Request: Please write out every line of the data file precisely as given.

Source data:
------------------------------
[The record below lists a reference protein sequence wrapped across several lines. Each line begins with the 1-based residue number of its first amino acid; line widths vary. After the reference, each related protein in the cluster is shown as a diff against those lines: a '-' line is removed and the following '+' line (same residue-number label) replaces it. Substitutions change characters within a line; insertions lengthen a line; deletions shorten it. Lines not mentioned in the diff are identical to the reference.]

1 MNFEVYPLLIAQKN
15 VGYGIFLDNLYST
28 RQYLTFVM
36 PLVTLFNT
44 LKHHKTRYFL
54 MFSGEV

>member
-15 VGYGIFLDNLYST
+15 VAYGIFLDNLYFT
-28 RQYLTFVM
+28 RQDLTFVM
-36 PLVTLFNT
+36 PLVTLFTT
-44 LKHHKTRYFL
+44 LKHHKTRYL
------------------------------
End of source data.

[The record below lists a reference protein sequence wrapped across several lines. Each line begins with the 1-based residue number of its first amino acid; line widths vary. After the reference, each related protein in the cluster is shown as a diff against those lines: a '-' line is removed and the following '+' line (same residue-number label) replaces it. Substitutions change characters within a line; insertions lengthen a line; deletions shorten it. Lines not mentioned in the diff are identical to the reference.]

1 MNFEVYPLLIAQKN
15 VGYGIFLDNLYST
28 RQYLTFVM
36 PLVTLFNT
44 LKHHKTRYFL
54 MFSGEV

>member
-15 VGYGIFLDNLYST
+15 VAYGIFLDNLYFT
-28 RQYLTFVM
+28 RQDLTFVM
-36 PLVTLFNT
+36 PLVTLFTT
-44 LKHHKTRYFL
+44 LKHHKTRYL